To Anyone Staring at My Scars While I'm Enjoying the Sun

(Photo: Getty Images)

The scars I have littering my thigh are from a war I fought all on my own. The fact that it’s been over three years since the last wound was made doesn’t weaken the temptations I feel. But the healing scars remind me how strong I’ve become. I marked each wound as a battle I lost. Now I get to show the world I may still be fighting, but this war is so far in my favor.

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I gave my mental illness years of my life. I gave away experiences and pretended to be someone I was not. I let the darker parts of myself take control for so long. At 22, I’m finally getting to figure out who I am at my core.

If the girl I was a few years ago saw me now, she’d be in shock. If the girl I was at eight years old saw me now, she’d be proud I’ve started living in a way to help kids in similar positions as she was. I look back, and everything before I got help has been tainted by the same darkness. It’s as if my memories were all saved on a disc, and the disc got scratched. Even what I used to consider good memories have become distorted. It’s not fair.

It’s not supposed to be fair, and I have the battle scars to prove it. Self-harm is an ugly part of mental illness. It’s hard to talk about, it’s hard to be honest about and it’s hard to get help. When you have scars from self-harm, you are some what pre-determined to be ashamed of them. At least I know that I am.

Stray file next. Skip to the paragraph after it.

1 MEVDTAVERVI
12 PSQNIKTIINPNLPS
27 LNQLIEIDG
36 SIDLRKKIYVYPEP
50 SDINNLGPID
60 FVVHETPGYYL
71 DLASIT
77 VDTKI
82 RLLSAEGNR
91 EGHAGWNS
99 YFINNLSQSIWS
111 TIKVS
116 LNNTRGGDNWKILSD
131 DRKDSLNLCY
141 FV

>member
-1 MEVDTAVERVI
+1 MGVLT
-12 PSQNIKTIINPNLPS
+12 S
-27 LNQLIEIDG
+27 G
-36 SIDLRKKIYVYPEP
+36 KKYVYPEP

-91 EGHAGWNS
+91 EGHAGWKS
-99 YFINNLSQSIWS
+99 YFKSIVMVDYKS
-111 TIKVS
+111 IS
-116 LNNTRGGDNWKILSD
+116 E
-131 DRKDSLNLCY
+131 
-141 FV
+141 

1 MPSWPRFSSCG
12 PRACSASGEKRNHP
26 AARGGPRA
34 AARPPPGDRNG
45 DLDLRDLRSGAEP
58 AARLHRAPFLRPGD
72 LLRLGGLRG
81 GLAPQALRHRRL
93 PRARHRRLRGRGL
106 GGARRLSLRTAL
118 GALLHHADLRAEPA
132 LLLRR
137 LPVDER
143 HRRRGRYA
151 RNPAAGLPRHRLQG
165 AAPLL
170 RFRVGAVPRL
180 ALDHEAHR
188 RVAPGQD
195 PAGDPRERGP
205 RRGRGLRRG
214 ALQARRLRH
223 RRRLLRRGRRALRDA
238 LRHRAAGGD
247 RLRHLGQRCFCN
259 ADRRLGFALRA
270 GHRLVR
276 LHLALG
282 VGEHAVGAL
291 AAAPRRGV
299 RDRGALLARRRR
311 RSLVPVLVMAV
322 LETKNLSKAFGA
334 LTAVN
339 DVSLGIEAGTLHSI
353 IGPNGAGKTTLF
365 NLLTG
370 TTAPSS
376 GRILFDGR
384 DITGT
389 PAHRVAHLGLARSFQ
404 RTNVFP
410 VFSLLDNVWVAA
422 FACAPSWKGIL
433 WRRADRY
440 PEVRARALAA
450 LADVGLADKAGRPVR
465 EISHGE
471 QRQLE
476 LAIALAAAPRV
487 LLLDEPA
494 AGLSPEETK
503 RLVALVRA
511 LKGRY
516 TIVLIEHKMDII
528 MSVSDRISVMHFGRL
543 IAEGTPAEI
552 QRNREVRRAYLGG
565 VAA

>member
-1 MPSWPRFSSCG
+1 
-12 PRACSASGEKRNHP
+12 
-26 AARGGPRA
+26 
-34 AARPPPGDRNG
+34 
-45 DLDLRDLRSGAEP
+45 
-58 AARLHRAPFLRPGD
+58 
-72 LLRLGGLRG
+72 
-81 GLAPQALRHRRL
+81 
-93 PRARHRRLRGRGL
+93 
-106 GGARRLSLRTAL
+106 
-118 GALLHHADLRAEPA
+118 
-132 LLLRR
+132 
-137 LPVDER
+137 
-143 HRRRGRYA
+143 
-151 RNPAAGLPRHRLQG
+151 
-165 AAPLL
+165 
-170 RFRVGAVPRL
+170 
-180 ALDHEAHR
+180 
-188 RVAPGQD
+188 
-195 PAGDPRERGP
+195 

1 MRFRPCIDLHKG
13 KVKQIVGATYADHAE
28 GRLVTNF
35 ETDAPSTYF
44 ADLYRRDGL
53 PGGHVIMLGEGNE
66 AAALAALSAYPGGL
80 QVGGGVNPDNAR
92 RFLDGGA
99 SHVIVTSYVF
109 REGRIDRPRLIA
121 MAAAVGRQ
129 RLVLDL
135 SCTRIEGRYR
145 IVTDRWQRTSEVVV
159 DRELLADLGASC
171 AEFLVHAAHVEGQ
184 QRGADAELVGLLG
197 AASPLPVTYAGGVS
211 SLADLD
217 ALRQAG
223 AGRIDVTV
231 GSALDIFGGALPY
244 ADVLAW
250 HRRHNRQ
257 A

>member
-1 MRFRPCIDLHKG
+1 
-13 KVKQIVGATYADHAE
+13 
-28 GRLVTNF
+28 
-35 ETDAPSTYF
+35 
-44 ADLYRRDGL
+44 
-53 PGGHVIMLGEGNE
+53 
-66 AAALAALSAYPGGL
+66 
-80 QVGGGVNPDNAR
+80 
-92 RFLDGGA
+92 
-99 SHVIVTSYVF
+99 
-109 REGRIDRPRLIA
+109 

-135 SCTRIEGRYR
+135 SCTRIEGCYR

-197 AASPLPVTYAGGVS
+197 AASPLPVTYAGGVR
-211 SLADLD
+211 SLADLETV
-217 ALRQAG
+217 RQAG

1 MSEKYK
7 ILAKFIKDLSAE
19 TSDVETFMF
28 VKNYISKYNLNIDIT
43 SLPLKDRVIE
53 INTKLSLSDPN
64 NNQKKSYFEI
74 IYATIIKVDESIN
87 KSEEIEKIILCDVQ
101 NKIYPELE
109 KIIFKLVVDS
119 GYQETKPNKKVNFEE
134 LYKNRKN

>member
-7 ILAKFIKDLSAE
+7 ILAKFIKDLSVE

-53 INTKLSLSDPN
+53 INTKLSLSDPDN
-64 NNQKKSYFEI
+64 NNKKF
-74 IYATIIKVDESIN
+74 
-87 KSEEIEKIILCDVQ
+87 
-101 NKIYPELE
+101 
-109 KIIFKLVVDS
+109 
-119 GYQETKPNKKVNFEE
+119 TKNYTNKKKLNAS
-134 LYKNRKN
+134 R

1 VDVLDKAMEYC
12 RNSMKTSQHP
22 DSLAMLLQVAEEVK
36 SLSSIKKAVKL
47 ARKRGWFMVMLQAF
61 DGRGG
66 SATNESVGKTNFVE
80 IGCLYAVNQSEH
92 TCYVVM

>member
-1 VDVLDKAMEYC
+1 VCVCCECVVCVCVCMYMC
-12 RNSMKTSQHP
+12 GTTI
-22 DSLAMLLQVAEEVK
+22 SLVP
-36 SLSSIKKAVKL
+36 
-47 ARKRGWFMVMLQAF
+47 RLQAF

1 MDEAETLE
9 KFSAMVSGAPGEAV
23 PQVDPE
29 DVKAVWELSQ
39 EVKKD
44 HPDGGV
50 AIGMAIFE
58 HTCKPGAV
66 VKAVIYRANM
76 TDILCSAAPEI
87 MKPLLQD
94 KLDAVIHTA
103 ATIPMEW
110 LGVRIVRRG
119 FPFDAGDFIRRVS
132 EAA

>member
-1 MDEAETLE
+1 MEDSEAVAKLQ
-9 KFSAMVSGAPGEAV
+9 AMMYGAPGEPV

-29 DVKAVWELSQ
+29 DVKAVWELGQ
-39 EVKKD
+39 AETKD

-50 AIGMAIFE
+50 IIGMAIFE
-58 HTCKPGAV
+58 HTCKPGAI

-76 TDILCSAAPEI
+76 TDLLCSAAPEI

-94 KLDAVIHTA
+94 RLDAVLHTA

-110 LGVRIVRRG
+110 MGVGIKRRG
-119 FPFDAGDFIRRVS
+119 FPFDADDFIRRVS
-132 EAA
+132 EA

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I’m not ashamed that I admitted I had a problem or that I was honest and got help. I’m not ashamed that I lost some small battles because I know for certain I was – and still am – strong. I’m ashamed there is still a part of me that cares what others think.

I’m still working on not letting other people’s opinions affect me. Yes, there are ways to get rid of or fade the scars. I’ve realized recently, though, that I don’t want my scars to fade. I enjoy looking at my thigh and having a reminder of how strong I am. It took a lot of work and time to get to where I am. In the past, I would see my scars and hate myself. I’ve come a long way, and I like wearing the proof of my own personal war.

So, to anyone out there who may not want to see my or others’ self-harm scars this summer: get over it.

These scars are mine, and not yours. The battles that created these scars are mine, and not yours. I have gained comfort with a very dark part of myself. If you can’t handle it, then you’re the one with the problem because I am done concerning myself with the comfort of everyone else. I lived a lie for so long to make others happy; I’m no longer sacrificing my comfort for yours. It would be different if these scars actually affected you, but they do not.

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Do not ask where the scars are from. Just because I’ve worked up the courage and strength to wear the bathing suit doesn’t mean I want to talk about the scars. Please realize and understand it’s hard to wear clothes that show off the scars. It took a long internal debate to get to the point of leaving the house. Don’t point or stare. Just keep living your own life, and I’ll keep living mine.

It’s time I own and accept the body I live in. I hope this summer you can do the same.

By Sydney Wirkus

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